On Thu, Jan 25, 2001 at 11:41:11AM -0500, Michael Lorrey wrote:
> These are very good sources. Look, its rather simple, there are things
> that if you ask people they want to be able to do in their lives, they
> will generally agree on if not put in political terms. They generally
> involve being left alone to run their lives as they wish. There are also
> taboos, like incest, murder, rape, theft, etc that are universal to all
> cultures. These taboos wouldn't be universal if there were not some
> objective basis for them.
I'd like to agree with you, but I can't. (Again.) Human cultures are
nasty, brutal, and put up with practices that I (and you) find
abhorrent. For example ...
Incest is _not_ a universal taboo. It was historically practiced for
many centuries by the Egyptian upper classes -- at the time, the most
successful civilization on the planet -- and is practiced today by a
number of cultures. It has been argued (seen it in Sci. Am., past
couple of years -- can't be any more specific than that, sorry) that
incest is *good* for a civilization: bad recessives tend to get
weeded out efficiently in the form of a slightly elevated level of
still-births, but the Victorian stereotype of the drooling subnormal
product of the incestuous family is largely a fantasy.
In fact, the incest taboo in western (read: European-descended) societies
is largely a by-product of the early-mediaeval Church, which cooperated
with feudal monarchs to prevent the great families from concentrating too
much power (by forcing them to inter-marry).
Again, rape: it has been practiced for many centuries (millennia, even)
in warfare against conquered populations. Arranged marriages frequently
amounted to rape. Indeed, under English law (until startlingly recently)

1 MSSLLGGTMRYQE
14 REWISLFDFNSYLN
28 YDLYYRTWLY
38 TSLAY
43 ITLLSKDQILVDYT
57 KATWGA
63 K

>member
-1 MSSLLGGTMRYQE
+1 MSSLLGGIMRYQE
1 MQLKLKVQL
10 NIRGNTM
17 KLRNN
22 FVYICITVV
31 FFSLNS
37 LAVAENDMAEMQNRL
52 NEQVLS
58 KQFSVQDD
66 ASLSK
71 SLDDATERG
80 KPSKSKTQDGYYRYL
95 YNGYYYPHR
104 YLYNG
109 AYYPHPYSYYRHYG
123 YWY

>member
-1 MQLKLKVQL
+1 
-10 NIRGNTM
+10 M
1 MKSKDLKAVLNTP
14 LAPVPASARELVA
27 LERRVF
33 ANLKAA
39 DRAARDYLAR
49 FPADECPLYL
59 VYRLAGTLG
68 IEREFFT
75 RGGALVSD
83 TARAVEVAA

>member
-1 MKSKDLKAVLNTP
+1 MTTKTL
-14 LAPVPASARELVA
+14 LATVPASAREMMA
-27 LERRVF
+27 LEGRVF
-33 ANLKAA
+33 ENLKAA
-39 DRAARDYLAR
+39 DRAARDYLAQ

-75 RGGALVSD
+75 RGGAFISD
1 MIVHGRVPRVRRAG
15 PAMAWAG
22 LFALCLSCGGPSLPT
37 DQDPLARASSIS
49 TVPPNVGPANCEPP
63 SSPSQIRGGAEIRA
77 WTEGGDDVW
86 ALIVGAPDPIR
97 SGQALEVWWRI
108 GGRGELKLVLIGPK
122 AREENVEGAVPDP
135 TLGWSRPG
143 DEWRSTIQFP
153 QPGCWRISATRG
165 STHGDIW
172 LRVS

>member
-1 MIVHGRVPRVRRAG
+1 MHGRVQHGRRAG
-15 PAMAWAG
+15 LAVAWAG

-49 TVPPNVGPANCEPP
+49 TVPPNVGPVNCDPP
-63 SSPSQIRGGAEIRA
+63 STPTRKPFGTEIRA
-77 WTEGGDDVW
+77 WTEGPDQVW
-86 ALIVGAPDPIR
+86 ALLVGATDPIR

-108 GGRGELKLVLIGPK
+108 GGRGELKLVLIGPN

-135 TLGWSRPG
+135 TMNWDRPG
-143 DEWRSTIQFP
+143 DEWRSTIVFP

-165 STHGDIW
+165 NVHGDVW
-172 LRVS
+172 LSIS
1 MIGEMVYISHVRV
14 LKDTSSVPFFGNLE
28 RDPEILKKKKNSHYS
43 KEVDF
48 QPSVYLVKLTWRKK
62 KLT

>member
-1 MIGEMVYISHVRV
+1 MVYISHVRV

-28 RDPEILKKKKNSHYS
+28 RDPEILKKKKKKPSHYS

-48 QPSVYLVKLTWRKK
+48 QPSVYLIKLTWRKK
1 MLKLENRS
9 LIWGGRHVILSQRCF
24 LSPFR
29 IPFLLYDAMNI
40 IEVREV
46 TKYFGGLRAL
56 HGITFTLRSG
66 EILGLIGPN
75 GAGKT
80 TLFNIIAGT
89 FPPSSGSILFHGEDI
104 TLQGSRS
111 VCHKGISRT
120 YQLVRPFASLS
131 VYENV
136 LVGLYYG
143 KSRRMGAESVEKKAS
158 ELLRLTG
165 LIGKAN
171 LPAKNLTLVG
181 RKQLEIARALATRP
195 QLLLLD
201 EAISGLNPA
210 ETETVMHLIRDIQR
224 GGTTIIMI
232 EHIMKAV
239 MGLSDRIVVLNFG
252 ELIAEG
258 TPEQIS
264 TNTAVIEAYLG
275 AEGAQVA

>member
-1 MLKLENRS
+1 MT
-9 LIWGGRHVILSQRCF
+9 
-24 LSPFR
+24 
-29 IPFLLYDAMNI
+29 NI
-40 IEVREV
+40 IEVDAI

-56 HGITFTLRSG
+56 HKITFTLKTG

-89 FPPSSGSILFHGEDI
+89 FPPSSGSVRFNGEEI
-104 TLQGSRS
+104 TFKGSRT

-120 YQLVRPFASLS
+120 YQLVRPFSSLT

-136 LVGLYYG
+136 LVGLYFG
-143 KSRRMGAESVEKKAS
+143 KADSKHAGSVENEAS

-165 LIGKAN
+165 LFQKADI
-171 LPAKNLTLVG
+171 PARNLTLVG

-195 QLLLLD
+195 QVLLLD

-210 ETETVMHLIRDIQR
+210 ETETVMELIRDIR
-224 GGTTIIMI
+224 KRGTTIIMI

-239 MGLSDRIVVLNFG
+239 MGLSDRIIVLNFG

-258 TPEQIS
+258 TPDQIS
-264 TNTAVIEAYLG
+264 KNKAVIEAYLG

it was not legally possible for a husband to be charged with rape of his
wife. The criminal charge in your law and mine was originally treated
as a crime against property -- the male custodian of a woman could be
damaged financially if her virginity was called into question prior to
Murder ... yes, it's a universal taboo -- but only when killing is so
defined. Many societies have situations (such as a blood feud) under which
killing of another person is socially sanctioned, if not approved of. Your
own country abolished duelling some time ago, and would now consider it
to be murder -- but I'd like to point to it as an example of legal
Theft ... okay, I'll grant you that one. Humans are territorial, and we
extend our sense of personal territory to our posessions. But the
taboo applies to being on the receiving end of theft -- there's no
shortage of would-be thieves!
As for "these taboos wouldn't be universal if there were not some
objective basis for them", I strongly suggest you read "Wonderful Life",
then start thinking about the applicability of Gould's argument about
contingency and randomness in evolution to the developments of societies.
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